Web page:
A problem that cannot be seen is one that politicians will generally choose to ignore. That natural human tendency is dangerously short-sighted. When it comes to air pollution it is literally lethal. Scientists and environmental campaigners have been warning about a build-up of toxins in the atmosphere over British cities for years. Yet only when the filth forms a visible haze, when people are advised to stay indoors because outdoor respiration is palpably harming their health, does the issue register on many political radars.
The smogs of the early 1950s were unignorable, not just because they could be seen but because they were obvious killers. Thousands died when an especially noxious cloud settled over the capital in 1952. The resulting Clean Air Act tackled domestic and industrial coal-burning. Hundreds of thousands are directly affected by equivalent scourges today – particulate emissions, nitrous and sulphurous compounds, mostly belched from cars. Children and the elderly are most at risk; minority ethnic and deprived communities are harder hit; but no one is immune. Parts of London reached the annual legal limit for volumes of nitrogen dioxide within the first five days of 2017. Glasgow, Leeds and other cities are similarly blighted. Almost two-thirds of the population backs an upgrade of clean air legislation.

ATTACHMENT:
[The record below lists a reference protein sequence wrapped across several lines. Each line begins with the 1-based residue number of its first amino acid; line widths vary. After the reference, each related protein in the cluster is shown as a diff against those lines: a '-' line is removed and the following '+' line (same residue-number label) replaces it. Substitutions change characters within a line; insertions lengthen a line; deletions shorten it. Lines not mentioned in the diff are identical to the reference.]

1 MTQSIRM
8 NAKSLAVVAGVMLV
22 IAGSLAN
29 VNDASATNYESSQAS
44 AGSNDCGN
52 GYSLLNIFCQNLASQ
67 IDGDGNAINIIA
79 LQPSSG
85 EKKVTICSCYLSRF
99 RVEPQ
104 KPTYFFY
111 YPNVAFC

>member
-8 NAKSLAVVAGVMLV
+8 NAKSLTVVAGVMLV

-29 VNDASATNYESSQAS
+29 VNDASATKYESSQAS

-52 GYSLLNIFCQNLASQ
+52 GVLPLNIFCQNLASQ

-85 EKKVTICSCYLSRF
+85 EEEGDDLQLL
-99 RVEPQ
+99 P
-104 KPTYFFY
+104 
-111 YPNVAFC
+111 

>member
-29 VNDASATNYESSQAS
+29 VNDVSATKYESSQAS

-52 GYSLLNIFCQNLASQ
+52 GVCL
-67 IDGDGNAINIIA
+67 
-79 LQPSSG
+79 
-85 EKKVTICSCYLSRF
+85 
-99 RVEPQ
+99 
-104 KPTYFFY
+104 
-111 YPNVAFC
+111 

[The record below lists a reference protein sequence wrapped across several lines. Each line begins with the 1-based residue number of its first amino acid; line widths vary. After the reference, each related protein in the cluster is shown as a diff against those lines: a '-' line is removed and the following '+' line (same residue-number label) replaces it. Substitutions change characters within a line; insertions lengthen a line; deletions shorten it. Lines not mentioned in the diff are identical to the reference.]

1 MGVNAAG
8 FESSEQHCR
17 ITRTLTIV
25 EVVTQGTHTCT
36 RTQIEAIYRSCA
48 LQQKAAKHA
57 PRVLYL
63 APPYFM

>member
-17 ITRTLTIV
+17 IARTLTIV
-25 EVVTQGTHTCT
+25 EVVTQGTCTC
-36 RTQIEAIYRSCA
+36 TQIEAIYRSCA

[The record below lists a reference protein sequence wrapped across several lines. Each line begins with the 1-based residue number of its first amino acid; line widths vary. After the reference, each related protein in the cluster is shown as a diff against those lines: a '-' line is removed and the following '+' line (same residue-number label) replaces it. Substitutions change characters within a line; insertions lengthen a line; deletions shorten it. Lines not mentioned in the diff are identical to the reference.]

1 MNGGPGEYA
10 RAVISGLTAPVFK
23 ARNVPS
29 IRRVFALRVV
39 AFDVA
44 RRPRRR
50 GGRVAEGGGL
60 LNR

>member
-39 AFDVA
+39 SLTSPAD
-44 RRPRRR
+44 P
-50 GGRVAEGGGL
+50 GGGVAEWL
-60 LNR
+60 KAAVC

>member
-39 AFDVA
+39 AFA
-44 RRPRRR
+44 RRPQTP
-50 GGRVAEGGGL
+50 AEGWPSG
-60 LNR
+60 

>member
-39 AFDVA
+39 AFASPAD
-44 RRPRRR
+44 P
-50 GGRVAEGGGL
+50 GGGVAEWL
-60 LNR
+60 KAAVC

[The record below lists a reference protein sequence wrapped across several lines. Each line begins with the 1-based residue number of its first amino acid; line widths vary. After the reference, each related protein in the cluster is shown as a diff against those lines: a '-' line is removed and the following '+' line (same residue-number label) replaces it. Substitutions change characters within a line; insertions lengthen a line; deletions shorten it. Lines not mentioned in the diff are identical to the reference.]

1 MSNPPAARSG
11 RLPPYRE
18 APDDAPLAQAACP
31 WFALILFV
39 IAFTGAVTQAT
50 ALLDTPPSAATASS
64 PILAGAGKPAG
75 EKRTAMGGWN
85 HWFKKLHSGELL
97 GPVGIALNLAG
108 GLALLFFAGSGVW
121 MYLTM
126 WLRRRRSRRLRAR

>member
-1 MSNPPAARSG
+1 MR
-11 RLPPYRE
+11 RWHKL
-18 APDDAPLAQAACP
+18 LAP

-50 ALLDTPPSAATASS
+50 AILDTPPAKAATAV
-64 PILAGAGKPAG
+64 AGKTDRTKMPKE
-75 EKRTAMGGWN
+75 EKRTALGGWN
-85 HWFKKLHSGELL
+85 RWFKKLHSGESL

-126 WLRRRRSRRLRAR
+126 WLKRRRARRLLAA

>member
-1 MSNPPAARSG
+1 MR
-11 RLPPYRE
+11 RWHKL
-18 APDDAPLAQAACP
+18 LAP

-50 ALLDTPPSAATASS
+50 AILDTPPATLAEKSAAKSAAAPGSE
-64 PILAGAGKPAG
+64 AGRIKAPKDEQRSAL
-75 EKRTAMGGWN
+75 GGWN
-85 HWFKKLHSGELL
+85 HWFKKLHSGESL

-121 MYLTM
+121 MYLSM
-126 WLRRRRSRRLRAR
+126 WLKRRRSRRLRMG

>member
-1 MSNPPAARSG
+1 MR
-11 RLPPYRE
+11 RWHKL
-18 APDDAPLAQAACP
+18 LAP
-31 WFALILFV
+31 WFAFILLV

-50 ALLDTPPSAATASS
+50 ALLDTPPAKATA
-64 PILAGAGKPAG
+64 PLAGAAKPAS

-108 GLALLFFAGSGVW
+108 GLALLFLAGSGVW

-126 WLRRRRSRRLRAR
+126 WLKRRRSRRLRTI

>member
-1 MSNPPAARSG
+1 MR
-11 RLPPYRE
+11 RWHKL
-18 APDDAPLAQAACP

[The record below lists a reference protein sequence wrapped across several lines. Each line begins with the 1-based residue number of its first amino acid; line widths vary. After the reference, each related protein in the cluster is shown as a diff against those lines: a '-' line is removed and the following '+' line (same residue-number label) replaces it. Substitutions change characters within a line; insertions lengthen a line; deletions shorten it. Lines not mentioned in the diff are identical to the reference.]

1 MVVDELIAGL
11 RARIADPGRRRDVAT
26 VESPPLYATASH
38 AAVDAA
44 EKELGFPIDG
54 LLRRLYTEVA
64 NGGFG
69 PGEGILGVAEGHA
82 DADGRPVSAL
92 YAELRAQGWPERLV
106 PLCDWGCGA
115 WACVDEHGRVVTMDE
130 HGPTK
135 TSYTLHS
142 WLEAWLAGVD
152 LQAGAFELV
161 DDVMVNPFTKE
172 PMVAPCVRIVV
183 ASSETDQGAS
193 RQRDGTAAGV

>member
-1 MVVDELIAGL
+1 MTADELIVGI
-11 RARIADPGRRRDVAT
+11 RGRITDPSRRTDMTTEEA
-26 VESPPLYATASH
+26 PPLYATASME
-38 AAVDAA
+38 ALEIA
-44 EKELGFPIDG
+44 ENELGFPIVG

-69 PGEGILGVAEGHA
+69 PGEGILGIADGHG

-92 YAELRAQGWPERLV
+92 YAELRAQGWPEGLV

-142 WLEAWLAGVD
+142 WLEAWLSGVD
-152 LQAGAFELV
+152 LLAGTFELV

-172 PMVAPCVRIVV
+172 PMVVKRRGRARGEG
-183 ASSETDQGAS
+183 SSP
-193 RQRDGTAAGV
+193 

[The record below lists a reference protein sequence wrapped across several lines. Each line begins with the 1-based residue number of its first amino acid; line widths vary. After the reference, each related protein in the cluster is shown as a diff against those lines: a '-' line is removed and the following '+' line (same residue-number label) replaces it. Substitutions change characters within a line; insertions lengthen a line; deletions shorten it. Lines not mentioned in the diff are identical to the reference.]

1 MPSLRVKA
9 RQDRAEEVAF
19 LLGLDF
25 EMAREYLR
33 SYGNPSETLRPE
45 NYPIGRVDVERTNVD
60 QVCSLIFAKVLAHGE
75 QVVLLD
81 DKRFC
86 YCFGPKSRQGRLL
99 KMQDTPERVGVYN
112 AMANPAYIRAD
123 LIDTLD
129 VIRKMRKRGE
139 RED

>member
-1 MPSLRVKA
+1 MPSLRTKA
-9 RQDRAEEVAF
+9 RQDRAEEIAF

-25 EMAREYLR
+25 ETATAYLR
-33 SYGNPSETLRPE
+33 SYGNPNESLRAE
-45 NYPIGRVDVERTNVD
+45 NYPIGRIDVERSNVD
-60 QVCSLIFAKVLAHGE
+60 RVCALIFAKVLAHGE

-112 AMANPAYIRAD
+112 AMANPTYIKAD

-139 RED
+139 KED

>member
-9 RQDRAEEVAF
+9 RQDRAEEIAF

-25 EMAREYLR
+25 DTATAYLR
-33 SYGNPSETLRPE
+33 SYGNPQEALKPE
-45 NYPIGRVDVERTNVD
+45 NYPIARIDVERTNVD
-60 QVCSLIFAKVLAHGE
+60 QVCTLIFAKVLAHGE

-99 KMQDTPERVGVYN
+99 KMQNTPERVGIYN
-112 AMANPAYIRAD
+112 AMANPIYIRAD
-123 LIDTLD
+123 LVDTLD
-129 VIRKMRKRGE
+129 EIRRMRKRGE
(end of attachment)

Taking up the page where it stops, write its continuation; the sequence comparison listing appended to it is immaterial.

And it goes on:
This week the European commission issued a “final warning” over the UK’s failure to meet anti-pollution standards. The court of justice in…